Sunday, 22 January 2012


Last week was full of new experiences for me and some opportunities to put old demons to bed! The project I'm leading involves rolling out a culture change program across our organisation to 21K people, a challenge.

So last week I found myself working with a few people who have been less than helpful in the past and some who I had preconceived ideas about. However, with a fresh challenge put to them I have to say they all took onboard the task ahead very well.

It made me think about how we approach new challenges in dog agility; at training or in competition. We often go with the preconceived ideas of what the trainers going teach us tonight, or what the courses are going to be like at today's competition. Sometimes we're right.  If the experience turns out to be one we like we'll probably keep going back. What if we're wrong, the evening turns out to be a disaster or the competition we enjoyed last year turns out to be a unpleasant experience, how do we react?

In many ways sport is different to business. We can have regular knock-backs in dog agility, elimination after elimination, and yet we still come back for more. We only need one clear run and we're back on track, motivation levels topped up and ready for the next competition.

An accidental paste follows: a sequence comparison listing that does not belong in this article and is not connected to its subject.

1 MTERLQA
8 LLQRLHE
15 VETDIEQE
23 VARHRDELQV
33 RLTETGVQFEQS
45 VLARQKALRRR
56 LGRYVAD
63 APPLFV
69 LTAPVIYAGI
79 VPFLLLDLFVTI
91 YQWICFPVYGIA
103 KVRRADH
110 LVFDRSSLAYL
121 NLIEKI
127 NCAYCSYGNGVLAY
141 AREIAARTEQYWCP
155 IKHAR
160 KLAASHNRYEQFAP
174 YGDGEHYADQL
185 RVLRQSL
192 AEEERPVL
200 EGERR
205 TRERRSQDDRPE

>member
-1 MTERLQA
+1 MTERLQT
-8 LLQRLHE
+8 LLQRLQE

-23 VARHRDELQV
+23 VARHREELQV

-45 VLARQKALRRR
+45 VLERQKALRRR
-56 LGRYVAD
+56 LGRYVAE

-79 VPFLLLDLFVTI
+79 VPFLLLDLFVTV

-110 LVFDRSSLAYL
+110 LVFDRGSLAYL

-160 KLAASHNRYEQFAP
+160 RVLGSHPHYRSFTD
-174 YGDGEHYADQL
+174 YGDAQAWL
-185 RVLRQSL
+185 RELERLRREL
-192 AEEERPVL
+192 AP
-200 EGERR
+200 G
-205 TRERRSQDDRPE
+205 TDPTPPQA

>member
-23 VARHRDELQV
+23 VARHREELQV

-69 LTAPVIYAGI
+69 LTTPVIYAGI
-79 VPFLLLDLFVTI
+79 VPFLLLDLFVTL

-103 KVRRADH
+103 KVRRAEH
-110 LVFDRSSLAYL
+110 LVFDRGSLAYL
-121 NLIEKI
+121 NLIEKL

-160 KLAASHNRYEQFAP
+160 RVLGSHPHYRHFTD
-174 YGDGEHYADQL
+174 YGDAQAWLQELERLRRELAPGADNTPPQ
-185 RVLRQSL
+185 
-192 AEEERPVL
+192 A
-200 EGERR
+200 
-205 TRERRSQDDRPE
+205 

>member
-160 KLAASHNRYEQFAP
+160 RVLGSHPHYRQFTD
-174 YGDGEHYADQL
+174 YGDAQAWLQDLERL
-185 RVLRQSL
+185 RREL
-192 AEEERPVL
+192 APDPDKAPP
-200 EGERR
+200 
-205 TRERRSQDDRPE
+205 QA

In business we cannot afford to let 'issues' get in the way, we need to work through them quickly, and move on. We do this through thinking through the issue, what caused it, what was the result, how do we prevent it from happening again and what have we learnt.

If we apply these thought processes to improving our sporting performance, would we learn more about how we react to these situations (training and competition). And would we prepare our selves with a much more open mind ready to learn and enjoy...

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